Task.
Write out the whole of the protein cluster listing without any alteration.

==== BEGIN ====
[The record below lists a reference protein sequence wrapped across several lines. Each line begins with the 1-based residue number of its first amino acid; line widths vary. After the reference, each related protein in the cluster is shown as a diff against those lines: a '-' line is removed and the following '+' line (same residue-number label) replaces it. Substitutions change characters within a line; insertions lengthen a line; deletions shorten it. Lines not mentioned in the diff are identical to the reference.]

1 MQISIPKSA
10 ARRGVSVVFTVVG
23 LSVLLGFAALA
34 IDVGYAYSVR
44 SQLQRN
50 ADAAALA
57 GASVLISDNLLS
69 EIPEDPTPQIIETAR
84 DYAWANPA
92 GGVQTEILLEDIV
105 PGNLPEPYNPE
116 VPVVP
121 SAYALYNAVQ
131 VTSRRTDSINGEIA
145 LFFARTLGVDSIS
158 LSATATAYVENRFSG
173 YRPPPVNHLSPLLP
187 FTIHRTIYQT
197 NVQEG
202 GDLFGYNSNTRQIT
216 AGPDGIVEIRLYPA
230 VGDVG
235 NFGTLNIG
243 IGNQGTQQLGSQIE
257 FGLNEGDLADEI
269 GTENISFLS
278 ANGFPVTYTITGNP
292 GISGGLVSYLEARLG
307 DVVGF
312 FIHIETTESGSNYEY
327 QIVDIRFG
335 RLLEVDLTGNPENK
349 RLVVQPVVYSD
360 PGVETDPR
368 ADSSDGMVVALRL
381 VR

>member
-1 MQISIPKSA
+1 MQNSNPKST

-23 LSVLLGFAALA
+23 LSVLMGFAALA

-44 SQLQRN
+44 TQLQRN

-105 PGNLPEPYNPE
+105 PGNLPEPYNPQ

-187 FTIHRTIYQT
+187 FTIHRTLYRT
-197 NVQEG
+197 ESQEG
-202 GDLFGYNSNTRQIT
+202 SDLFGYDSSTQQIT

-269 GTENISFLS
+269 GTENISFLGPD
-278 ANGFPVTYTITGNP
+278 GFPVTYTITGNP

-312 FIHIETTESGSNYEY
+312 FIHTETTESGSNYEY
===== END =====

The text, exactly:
[The record below lists a reference protein sequence wrapped across several lines. Each line begins with the 1-based residue number of its first amino acid; line widths vary. After the reference, each related protein in the cluster is shown as a diff against those lines: a '-' line is removed and the following '+' line (same residue-number label) replaces it. Substitutions change characters within a line; insertions lengthen a line; deletions shorten it. Lines not mentioned in the diff are identical to the reference.]

1 MQISIPKSA
10 ARRGVSVVFTVVG
23 LSVLLGFAALA
34 IDVGYAYSVR
44 SQLQRN
50 ADAAALA
57 GASVLISDNLLS
69 EIPEDPTPQIIETAR
84 DYAWANPA
92 GGVQTEILLEDIV
105 PGNLPEPYNPE
116 VPVVP
121 SAYALYNAVQ
131 VTSRRTDSINGEIA
145 LFFARTLGVDSIS
158 LSATATAYVENRFSG
173 YRPPPVNHLSPLLP
187 FTIHRTIYQT
197 NVQEG
202 GDLFGYNSNTRQIT
216 AGPDGIVEIRLYPA
230 VGDVG
235 NFGTLNIG
243 IGNQGTQQLGSQIE
257 FGLNEGDLADEI
269 GTENISFLS
278 ANGFPVTYTITGNP
292 GISGGLVSYLEARLG
307 DVVGF
312 FIHIETTESGSNYEY
327 QIVDIRFG
335 RLLEVDLTGNPENK
349 RLVVQPVVYSD
360 PGVETDPR
368 ADSSDGMVVALRL
381 VR

>member
-1 MQISIPKSA
+1 MQNSNPKST

-23 LSVLLGFAALA
+23 LSVLMGFAALA

-44 SQLQRN
+44 TQLQRN

-105 PGNLPEPYNPE
+105 PGNLPEPYNPQ

-187 FTIHRTIYQT
+187 FTIHRTLYRT
-197 NVQEG
+197 ESQEG
-202 GDLFGYNSNTRQIT
+202 SDLFGYDSSTQQIT

-269 GTENISFLS
+269 GTENISFLGPD
-278 ANGFPVTYTITGNP
+278 GFPVTYTITGNP

-312 FIHIETTESGSNYEY
+312 FIHTETTESGSNYEY